Child & Family Development Child & Family Development

September 14, 2021

Managing Back to School Meltdowns

By: Epiphany Stephens, OTR/L

Hooray for school being back in session! This exciting time creates new opportunities for learning, growing, and socializing. The beginning of the school year also comes with new demands and hidden rules that kids need to remember, in addition to the educational lessons each day. Returning to the classroom can also mean brighter lights and louder environments. Some kids spend so much energy trying to process, regulate, and follow the rules to do their best, that they are exhausted when they get home. These are typically the kids whose teachers report that they do so well following directions and playing nicely with others while at school. It is hard for them to keep their emotions and bodies in control throughout the day. Their home is a safe place where they can relax, which can result in an afterschool meltdown, especially for younger kids. Afterschool meltdowns are real and rarely discussed.

Most adults are allowed to give their body what it needs during the workday to focus. This may include eating a snack, walking around the building, getting coffee, talking to co-workers, chewing gum, or scrolling social media. These mini brain breaks or sensory breaks allow us to regulate ourselves and successfully complete the next task or engage in the next meeting. Our kids need these same breaks and opportunities for sensory input throughout their day, to maintain the attention and engagement required for learning. Some kids need more input than others, and that is okay.  When children do not get the input their body needs, they can become dysregulated and unfocused, which manifests into yelling, crying, or aversive behaviors.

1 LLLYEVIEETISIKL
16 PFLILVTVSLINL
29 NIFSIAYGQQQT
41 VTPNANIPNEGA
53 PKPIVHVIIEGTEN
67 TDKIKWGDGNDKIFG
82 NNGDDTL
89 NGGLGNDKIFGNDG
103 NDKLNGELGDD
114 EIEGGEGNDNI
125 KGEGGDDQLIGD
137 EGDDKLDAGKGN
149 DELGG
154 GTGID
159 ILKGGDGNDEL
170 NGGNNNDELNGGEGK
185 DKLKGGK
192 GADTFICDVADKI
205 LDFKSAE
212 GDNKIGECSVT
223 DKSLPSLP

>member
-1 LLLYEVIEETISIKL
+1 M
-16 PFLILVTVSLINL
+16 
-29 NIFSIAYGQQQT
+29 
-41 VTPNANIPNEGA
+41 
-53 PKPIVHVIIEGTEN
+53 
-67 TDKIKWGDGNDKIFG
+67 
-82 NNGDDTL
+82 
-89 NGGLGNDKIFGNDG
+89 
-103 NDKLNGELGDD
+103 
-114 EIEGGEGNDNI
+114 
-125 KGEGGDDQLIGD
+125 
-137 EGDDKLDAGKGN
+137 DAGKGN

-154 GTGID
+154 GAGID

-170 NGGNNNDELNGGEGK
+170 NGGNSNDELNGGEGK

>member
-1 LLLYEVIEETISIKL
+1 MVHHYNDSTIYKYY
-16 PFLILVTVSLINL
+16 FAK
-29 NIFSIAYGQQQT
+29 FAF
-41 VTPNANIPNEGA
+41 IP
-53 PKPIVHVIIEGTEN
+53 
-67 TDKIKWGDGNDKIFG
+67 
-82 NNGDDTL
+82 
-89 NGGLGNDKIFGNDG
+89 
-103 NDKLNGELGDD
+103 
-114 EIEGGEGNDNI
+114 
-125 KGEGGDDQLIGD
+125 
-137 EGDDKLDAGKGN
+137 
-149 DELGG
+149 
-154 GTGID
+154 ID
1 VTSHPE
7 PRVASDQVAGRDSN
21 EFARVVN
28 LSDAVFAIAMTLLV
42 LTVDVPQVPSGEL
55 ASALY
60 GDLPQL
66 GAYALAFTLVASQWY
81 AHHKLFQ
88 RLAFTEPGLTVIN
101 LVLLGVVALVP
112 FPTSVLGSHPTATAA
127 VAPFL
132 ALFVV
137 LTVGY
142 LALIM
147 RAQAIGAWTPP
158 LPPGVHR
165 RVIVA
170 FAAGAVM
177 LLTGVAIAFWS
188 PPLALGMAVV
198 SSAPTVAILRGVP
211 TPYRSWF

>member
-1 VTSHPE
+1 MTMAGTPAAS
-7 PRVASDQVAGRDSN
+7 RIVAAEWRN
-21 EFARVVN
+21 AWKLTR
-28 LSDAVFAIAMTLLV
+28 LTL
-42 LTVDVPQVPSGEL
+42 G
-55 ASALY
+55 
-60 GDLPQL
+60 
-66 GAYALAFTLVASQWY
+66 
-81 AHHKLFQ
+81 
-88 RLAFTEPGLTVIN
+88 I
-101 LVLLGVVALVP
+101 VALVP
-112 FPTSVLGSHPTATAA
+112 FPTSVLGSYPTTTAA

Here are a few ideas to help your child regulate, after school, to avoid the afternoon meltdown:

1- Play with a fidget or stress/squishy ball

2- Give big bear hugs

3- Eat a crunchy or chewy snack (i.e. raw carrots, big pretzel rods, beef/turkey jerky, fruit leather)

4- Drink thick liquids (i.e. yogurt, apple sauce, smoothie) through a thin straw, Camelbak, or stir stick

5- Move your body (i.e. jumping, walking backwards, stomp your feet, wall pushes)

6- Play outside (i.e. ride bikes, scooters, climb, dig, any sport)

7- Swinging

8- Yoga poses, stretch, dance

9- Create an obstacle course, play floor is lava

10- Invert your head, go upside down, wall walks, handstand

While these are just a few general ideas, the occupational therapists at Child & Family Development are available to design individualized strategies specific to your child’s needs.